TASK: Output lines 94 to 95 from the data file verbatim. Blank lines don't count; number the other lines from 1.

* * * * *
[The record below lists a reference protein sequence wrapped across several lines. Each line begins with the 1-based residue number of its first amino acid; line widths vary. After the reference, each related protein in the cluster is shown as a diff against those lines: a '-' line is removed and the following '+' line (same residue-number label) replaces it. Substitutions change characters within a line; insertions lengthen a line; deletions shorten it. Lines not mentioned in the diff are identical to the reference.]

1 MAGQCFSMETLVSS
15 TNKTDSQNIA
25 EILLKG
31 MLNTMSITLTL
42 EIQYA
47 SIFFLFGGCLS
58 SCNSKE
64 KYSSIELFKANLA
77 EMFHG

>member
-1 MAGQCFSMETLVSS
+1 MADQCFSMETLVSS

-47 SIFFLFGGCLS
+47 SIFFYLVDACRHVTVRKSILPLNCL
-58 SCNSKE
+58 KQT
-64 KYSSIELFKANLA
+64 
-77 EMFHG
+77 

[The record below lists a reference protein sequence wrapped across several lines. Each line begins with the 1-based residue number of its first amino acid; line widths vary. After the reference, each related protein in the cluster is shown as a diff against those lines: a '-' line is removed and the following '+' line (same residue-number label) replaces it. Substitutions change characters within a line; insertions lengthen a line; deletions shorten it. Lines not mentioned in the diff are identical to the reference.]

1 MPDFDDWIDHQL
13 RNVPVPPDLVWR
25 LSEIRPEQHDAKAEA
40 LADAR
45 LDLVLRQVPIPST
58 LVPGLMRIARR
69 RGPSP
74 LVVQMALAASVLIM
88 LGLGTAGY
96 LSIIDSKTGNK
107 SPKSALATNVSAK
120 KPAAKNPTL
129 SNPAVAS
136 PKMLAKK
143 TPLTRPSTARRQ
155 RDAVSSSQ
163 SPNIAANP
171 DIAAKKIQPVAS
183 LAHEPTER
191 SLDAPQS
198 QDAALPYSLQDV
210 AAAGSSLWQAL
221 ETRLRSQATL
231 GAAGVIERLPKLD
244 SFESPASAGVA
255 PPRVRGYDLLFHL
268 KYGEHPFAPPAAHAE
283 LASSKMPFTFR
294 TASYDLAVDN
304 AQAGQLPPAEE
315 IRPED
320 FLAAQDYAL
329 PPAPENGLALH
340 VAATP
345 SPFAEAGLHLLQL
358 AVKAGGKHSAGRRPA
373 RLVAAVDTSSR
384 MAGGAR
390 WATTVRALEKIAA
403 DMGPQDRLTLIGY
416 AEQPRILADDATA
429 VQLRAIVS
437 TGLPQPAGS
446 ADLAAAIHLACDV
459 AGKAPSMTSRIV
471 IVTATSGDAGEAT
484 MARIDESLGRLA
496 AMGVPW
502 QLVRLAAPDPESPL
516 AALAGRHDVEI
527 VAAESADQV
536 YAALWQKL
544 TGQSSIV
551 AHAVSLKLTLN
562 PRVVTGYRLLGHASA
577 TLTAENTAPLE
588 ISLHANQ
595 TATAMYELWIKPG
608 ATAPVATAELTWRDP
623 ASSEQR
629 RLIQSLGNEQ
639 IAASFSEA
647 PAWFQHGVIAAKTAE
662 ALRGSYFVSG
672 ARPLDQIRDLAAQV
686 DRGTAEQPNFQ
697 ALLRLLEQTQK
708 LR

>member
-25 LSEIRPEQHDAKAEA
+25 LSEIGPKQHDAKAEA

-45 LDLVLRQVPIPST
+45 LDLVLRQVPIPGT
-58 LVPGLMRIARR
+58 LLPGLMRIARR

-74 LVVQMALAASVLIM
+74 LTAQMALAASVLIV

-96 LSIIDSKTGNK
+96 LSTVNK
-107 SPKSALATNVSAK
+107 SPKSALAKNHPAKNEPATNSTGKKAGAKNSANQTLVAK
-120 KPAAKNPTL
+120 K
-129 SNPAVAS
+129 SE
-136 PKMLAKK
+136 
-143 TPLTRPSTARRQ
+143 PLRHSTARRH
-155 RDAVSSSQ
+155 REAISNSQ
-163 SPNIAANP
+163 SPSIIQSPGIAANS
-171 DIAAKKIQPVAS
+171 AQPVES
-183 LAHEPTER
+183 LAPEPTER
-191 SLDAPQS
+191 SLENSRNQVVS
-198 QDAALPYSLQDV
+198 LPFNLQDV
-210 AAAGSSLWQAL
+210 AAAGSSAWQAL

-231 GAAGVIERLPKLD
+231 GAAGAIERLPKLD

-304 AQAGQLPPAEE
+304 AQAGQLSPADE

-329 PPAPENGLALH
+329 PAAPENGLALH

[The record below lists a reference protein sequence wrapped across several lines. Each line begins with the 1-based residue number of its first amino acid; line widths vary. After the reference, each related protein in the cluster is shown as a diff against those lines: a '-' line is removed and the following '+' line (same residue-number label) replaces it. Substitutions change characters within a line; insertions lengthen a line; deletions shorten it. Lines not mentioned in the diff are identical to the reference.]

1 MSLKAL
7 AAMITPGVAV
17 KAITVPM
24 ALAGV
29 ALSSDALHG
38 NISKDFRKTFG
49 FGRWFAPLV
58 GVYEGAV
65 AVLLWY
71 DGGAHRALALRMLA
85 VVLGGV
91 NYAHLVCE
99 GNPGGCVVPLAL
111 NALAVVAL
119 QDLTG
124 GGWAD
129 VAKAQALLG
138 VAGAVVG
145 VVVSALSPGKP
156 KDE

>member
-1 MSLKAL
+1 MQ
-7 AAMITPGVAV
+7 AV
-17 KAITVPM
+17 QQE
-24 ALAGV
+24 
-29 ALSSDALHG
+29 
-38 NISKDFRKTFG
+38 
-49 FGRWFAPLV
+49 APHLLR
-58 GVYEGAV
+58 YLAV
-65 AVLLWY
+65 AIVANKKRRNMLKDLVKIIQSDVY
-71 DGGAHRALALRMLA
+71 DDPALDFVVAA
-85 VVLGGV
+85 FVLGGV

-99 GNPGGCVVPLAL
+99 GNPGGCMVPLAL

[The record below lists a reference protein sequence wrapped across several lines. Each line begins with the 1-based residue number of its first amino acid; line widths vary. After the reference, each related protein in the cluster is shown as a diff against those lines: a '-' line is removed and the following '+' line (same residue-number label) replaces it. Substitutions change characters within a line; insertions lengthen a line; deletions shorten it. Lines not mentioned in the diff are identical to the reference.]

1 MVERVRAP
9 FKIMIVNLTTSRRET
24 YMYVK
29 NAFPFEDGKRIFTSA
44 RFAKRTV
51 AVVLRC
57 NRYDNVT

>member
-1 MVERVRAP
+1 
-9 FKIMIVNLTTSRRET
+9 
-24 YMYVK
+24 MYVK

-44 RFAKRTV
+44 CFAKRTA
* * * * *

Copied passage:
-45 LDLVLRQVPIPST
+45 LDLVLRQVPIPGT